Published February 17, 2012
It’s no secret that the cost of college tuition is on a steady rise. From 2002 to 2012, tuition at four-year public universities has nearly doubled to $8,240 per year from $4,280. Students at private universities saw tuition increase on average to $28,500 per year from $22,120 during the same 10-year period, according to the College Board. On top of these increases, the recent economic turmoil has made footing the tuition bill increasingly harder for students and their families.
However, some universities are bucking the trend and taking steps to make tuition more affordable, offering everything from free books to 10% reductions in tuition across the board. And so far, the results have been overwhelmingly positive for students and the universities.
Last year, Sewanee: The University of the South in Tennessee slashed its tuition by 10%, and according to
President John McCardell, Jr., the reduction increased visitors to the campus by 60%, and bumped applications by 20%.
“With the economy changing as permanently as it did in 2008, we had to look at whether our sticker price was going to serve us well going forward,” says McCardell. “The board voted last February to reduce tuition and fees across the board, and at our most recent meeting we decided to freeze that tuition price so that next year the returning sophomores, juniors and seniors will continue to pay that reduced rate.”
Sewanee reduced its sticker price to $41,500 from $46,000 per year. The 2011 freshman class was the largest in the school’s history at 433 students. Next year, McCardell says the school is on track to enroll 450 new students, a number he says is an indicator that the break in price has yielded “unprecedented success.”
At The University of Dayton, Ohio's largest Catholic university, the school announced this year plans to provide four years of free textbooks to incoming first-year students in the 2012-2013 academic year. In order to qualify for the free books, students must visit campus and fill out the Free Application for Federal Student Aid (FAFSA) before March 1.
“What we found was that very often, parents would tell their children: ‘We’ll cover tuition, and you get the books,’” says Kathy McEuen Harmon, the university’s dean of admissions. “But with this economy, it’s not always the easiest thing for a student to get a job, and we can’t have them sacrificing a book they need for class.”
McEuen Harmon says the break on books was one of the easiest ways the school felt it could give a discount.
“It would have been very difficult to give a discount on housing or a meal plan or something of that nature because students’ needs vary greatly within those categories. But books? Everyone has to have books.”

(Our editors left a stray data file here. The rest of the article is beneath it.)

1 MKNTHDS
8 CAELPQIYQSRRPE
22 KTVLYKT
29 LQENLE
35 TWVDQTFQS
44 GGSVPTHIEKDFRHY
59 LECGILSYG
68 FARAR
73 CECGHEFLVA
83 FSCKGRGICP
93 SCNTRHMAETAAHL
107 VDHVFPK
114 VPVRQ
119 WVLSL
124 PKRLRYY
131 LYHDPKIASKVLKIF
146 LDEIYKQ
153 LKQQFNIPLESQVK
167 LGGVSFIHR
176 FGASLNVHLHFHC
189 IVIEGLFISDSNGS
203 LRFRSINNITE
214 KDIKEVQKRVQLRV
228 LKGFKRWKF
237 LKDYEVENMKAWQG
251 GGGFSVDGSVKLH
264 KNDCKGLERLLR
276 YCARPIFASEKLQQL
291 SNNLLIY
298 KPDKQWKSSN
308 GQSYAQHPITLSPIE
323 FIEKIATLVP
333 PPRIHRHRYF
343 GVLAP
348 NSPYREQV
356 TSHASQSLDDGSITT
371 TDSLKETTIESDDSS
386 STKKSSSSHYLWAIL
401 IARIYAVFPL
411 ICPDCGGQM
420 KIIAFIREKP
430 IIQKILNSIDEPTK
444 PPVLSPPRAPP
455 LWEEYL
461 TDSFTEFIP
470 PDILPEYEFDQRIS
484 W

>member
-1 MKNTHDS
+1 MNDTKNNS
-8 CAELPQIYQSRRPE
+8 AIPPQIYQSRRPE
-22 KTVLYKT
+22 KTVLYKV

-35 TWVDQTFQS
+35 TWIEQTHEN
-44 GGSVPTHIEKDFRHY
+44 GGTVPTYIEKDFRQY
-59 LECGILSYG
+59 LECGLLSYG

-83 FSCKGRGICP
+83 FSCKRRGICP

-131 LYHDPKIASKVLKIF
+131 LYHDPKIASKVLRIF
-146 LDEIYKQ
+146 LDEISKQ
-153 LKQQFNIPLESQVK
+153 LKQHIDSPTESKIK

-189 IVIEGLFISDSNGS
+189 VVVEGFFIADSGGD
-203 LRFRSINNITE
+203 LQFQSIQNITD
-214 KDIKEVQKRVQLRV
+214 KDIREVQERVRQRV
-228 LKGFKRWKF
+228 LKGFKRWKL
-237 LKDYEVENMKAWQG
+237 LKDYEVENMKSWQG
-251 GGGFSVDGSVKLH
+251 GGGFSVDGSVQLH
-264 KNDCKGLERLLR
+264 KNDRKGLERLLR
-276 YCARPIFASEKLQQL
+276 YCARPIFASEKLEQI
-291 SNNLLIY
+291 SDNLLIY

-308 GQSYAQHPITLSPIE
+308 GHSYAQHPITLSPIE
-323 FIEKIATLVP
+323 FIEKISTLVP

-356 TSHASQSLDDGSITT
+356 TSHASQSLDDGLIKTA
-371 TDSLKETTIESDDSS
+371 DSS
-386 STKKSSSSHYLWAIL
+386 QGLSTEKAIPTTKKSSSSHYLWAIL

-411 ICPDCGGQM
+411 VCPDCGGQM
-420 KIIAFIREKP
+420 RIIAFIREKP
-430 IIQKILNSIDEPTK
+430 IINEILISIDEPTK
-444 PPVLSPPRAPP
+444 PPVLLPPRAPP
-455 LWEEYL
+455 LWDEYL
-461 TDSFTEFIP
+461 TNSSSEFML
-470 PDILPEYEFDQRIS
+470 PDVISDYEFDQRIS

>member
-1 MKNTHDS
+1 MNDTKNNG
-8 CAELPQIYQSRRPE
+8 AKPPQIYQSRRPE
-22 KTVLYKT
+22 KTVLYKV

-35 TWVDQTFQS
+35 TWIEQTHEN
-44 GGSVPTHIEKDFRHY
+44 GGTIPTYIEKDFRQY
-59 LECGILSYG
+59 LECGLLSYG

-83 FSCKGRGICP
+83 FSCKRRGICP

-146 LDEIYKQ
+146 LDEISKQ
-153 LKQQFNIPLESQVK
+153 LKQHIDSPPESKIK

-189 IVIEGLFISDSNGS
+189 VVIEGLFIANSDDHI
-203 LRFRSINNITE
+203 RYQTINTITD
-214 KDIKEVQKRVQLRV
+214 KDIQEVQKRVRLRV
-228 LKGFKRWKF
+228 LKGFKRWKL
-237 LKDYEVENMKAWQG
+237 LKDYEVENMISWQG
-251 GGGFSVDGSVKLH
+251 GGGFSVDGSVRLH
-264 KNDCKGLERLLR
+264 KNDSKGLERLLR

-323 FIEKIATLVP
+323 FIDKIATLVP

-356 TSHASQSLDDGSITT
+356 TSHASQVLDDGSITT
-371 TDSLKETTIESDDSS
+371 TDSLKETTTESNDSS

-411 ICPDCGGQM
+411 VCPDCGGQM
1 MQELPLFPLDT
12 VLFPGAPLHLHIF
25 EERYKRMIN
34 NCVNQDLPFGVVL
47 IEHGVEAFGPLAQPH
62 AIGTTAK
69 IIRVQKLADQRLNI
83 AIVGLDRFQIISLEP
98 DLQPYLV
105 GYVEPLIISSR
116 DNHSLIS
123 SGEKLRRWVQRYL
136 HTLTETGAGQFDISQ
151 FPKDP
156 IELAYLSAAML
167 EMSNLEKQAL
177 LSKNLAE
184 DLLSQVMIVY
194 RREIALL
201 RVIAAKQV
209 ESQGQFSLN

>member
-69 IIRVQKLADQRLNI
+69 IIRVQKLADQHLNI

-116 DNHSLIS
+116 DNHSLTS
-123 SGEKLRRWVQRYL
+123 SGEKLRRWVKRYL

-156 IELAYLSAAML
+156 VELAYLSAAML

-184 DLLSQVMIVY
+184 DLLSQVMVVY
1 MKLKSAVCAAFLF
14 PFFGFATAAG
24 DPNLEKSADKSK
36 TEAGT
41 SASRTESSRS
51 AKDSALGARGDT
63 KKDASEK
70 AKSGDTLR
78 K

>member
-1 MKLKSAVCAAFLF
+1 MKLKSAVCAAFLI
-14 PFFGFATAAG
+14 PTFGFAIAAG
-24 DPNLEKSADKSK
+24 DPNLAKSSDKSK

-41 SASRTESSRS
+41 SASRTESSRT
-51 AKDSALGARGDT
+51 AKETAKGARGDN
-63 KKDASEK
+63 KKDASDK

And the gift of books doesn’t stop at the end of the semester. When students return their free books to the school’s bookstore, the refund amount they would normally get when returning a paid book will go into a scholarship fund for the next year’s class.
While the 2008 Great Recession spurred many universities to lower tuition, at Chicago’s private North Park University, the decision to decrease tuition came in 2004.
“There was no down economy in 2004, and honestly we were at one of the healthiest places we’d ever been in our financial history,” says Nate Mouttet , vice president of enrollment. “It wasn’t a decision made out of desperation; we were on a mission to help prospective students past that first ‘sticker-shock’ moment. “
Mouttet says the university lowered tuition to $14,000 from $20,000 per year in 2004, and although tuition has slowly increased to $21,000 per year today, Mouttet says the university is still positioned at a price point below all of its private university competitors in the Chicago area.
“It’s been a few years now and we can safely say it was a wonderful decision, but there is always a debate about whether lowering costs will damage people’s perception of you as a quality institution,” says Mouttet. “You have this reverse pressure to keep your prices up because you want people to think you’re offering an elite education that’s worth the price tag.”
Grand Canyon University, a private four-year college in Arizona, has kept its tuition frozen at $16,500 a year since 2008, and worked out deals with textbook publishers to distribute textbooks and materials electronically to students for $75 per class.
“We are in a time when a higher percentage of students need to go to college in order to have a successful life, yet tuition and room and board keep going up to the point that lower and middle-class American families are finding it out of reach,” says the university’s CEO Brian Mueller. “I think it’s totally unrealistic to ask students to take out $100,000 in loans and then go start a life under that kind of debt.”
The university currently has 4,000 undergraduate students enrolled on campus and 40,000 undergraduate and graduate students enrolled online. Mueller says since freezing tuition, the university has seen a 30% increase in enrollment, and if trends continue, the number of on-campus students will triple in three years, hitting 12,000.
“We are hoping we can continue to freeze tuition for students as we grow. We want to make it possible for students who don’t come from privileged backgrounds to continue affording school,” says Mueller.